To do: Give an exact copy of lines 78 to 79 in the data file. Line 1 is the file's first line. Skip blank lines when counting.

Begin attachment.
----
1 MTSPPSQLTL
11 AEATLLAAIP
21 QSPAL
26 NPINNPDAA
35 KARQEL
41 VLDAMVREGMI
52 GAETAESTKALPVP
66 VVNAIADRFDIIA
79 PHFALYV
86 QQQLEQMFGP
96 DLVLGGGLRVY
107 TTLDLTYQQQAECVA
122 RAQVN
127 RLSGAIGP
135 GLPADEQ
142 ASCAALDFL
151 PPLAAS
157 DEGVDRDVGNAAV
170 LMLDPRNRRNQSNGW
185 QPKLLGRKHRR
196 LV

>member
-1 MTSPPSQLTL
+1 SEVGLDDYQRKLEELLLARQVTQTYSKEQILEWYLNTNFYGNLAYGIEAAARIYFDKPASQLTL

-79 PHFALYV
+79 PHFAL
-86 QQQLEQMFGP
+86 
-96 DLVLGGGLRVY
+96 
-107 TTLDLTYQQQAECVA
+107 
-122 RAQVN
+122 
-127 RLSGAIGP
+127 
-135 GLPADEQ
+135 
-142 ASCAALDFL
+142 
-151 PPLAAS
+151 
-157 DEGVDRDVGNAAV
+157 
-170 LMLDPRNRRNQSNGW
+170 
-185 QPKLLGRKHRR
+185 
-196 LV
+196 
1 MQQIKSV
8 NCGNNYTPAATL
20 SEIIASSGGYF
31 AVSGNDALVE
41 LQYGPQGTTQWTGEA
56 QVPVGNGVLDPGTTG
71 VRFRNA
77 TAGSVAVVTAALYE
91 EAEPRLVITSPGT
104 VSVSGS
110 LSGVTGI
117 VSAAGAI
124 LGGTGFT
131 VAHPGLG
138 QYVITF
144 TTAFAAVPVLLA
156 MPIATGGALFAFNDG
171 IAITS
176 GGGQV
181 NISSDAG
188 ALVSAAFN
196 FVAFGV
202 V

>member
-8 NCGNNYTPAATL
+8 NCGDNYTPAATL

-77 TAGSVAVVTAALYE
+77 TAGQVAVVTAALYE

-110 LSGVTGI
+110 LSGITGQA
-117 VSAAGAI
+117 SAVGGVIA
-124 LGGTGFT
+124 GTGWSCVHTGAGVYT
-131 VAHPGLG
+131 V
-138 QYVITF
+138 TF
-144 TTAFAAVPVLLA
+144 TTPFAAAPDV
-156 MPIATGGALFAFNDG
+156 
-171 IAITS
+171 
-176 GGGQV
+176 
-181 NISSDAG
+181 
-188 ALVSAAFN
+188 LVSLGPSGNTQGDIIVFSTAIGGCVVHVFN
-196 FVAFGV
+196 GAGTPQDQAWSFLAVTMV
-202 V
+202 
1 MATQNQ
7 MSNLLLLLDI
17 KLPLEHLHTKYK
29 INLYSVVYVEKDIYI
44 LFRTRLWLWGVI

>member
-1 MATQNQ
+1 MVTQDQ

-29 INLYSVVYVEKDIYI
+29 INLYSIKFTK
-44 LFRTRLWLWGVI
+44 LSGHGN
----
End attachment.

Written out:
+77 TAGQVAVVTAALYE

-110 LSGVTGI